For now I find myself alternating between these types of startups and avoiding those that don’t fall into these categories.


I’ve been toying with names for my advising services that would capture the value I’m offering to startups…  In a nutshell this value is “helping startups more quickly achieve traction and efficient growth momentum.”  Startup-Marketing.com clearly positions me as a startup marketer, but it’s very generic and says little about what I’m trying to do for startups.

On my drive from Palo Alto to San Francisco today I was pondering how I discovered the need to help startups gain traction/momentum – and the name 12in6 struck me.   Before I explain what the name means, I’ll describe how I came up with it.  My “self – how did I get here?” reflection began by remembering the period when I was planning my next move following LogMeIn.  I was reflecting on 10+ years of startup life and wondering “what was the most important marketing activity we did that led to these two NASDAQ IPO filings?”  I realized that the first 6-12 months were the most critical marketing contributions to the long-term success of each company.  I also realized that what took 12 or more months at Uproar.com took only about six months at LogMeIn.  A solid go to market process was the primary difference.  And finally I realized that this go to market process had a ton of room for improvement.

I had my next move figured out.  I would specialize in helping companies plan and execute their go to market strategy.  My process would improve with each startup experience.  I quickly switched my blog from metricsdrivenmarketing.com to startup-marketing.com and continue to evolve/improve the go to market process with each new startup marketing project.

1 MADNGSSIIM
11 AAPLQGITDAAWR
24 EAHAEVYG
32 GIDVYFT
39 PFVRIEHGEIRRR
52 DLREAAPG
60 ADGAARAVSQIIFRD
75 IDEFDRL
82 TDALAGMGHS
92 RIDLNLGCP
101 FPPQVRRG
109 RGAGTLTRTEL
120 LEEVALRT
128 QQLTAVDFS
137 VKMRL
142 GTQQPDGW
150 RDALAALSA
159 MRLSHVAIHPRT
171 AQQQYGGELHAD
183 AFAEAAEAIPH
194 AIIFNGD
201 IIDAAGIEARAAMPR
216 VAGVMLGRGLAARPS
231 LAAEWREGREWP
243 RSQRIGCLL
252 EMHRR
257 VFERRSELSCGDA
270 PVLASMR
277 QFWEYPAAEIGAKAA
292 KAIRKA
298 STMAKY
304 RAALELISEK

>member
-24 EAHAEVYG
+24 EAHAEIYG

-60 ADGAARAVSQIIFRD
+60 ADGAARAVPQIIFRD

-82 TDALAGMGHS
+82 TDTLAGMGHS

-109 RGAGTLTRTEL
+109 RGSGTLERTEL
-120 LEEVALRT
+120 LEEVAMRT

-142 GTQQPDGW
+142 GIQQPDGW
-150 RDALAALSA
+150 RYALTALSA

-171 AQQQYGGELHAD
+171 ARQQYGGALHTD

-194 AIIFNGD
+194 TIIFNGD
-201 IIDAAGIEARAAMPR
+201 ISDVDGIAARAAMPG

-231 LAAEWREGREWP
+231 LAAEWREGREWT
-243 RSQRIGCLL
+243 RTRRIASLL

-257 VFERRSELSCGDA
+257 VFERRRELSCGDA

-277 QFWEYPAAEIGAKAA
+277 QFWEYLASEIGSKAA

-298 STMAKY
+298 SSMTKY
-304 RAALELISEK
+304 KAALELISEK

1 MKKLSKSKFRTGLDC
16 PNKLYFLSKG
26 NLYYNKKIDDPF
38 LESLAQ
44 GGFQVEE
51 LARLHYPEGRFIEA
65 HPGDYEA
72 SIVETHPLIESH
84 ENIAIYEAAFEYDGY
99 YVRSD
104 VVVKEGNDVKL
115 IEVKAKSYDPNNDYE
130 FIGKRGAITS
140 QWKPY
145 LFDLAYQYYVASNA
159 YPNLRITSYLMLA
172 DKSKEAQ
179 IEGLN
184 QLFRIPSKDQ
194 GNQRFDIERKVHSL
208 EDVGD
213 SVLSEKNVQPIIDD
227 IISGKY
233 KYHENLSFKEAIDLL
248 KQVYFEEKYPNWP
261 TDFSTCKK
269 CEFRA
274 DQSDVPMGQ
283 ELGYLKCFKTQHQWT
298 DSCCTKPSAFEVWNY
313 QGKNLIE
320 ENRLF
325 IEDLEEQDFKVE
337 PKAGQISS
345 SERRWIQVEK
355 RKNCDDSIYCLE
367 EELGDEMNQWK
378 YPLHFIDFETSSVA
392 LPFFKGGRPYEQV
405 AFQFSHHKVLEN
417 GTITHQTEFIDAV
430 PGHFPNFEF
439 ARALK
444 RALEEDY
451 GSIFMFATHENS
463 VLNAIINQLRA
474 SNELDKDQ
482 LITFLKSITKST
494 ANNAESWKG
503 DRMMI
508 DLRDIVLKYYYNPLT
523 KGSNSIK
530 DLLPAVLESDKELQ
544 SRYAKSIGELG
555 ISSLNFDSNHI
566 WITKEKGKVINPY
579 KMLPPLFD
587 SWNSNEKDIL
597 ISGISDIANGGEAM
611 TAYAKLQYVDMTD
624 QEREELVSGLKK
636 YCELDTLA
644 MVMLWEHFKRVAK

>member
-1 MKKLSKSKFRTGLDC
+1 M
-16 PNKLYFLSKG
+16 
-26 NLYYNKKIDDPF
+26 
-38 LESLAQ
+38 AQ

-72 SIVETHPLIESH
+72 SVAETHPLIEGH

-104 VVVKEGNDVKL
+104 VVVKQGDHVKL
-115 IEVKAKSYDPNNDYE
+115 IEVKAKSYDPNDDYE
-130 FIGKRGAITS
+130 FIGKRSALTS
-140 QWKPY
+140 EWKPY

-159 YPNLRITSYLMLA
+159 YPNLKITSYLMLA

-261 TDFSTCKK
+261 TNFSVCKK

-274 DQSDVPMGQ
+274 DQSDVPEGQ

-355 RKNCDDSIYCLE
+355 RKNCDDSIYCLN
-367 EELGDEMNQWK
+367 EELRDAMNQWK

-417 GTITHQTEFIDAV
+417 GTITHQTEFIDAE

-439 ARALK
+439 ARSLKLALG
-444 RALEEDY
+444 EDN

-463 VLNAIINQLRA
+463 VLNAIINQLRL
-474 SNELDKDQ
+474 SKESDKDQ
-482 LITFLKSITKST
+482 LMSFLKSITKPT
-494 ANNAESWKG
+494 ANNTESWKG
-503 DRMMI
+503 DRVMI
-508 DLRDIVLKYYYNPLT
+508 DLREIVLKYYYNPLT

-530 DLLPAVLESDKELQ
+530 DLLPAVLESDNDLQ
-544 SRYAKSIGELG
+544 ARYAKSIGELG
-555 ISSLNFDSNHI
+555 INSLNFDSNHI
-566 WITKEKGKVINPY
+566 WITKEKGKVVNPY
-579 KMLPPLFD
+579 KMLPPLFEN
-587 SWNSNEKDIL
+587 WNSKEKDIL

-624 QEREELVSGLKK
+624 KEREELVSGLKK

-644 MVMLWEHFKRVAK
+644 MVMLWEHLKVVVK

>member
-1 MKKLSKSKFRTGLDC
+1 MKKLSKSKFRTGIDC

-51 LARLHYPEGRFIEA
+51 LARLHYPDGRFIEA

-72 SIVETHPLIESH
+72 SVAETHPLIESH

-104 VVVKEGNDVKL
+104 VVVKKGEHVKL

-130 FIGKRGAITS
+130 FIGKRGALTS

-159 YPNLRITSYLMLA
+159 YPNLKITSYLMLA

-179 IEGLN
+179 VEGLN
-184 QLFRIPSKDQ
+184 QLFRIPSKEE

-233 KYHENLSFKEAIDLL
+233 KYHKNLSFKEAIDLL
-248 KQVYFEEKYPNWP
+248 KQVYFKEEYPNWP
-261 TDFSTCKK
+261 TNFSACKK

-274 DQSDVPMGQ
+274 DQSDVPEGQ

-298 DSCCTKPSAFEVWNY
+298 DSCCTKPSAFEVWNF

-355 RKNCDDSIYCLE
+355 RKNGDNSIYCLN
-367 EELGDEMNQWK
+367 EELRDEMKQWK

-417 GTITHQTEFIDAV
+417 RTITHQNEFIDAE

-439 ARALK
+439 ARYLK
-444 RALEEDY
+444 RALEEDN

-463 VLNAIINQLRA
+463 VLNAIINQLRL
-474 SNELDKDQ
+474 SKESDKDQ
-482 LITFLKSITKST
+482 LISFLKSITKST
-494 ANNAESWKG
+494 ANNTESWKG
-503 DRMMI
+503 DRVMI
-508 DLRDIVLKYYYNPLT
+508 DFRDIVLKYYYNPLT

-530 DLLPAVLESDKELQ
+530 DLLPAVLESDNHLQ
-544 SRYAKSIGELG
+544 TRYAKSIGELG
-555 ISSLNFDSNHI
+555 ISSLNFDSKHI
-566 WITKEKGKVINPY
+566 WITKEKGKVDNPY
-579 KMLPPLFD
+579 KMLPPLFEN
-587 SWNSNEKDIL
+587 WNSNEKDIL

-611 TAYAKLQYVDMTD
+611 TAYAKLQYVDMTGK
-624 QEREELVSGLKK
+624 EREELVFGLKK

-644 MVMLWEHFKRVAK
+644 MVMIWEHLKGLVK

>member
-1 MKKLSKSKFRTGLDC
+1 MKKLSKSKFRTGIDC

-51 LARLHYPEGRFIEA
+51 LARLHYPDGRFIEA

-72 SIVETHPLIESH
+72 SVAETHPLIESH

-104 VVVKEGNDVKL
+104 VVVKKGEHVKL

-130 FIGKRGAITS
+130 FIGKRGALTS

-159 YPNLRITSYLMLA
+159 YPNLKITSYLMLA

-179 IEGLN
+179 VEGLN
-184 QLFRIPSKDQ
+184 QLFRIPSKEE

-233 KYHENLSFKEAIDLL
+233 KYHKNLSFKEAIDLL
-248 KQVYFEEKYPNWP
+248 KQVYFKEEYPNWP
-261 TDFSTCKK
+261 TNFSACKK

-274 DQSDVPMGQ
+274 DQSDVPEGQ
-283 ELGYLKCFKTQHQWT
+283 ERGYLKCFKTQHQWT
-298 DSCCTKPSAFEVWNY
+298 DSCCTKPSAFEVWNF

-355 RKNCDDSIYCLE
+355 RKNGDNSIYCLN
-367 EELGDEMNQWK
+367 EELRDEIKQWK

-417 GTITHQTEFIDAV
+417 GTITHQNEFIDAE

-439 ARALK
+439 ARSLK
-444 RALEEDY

So today (as I was going through this “self – how did I get here?” exercise) I figured out the name.  It’s 12in6 – reflecting that I’m helping startups achieve 12 months of marketing progress in 6 months.  This is a powerful promise since this period generally has a very high capital burn rate – and getting through it more quickly preserves precious capital.  The name is a great conversation starter (based on the WTF factor).  It is also numbers, which highlights my data driven marketing approach.  Even the logo is a no brainer with a 12 inside the 6.

I’ll continue to post to Startup-Marketing.com since it gets a lot of search traffic, but I’ll eventually transition to the new domain 12in6.com.  Fortunately the move will allow me to switch to a better blogging platform too.

The Ideal Startup Marketing Leader

In the last couple weeks I’ve met with CEOs at nearly a dozen well-funded startups desperately in need of a marketing leader.  Many of these companies have expressed a strong desire to work with me on their go to market execution, but one of my key requirements is that they have a marketing leader in place.  This ensures strong knowledge transfer and reduces the need for a long-term engagement with me.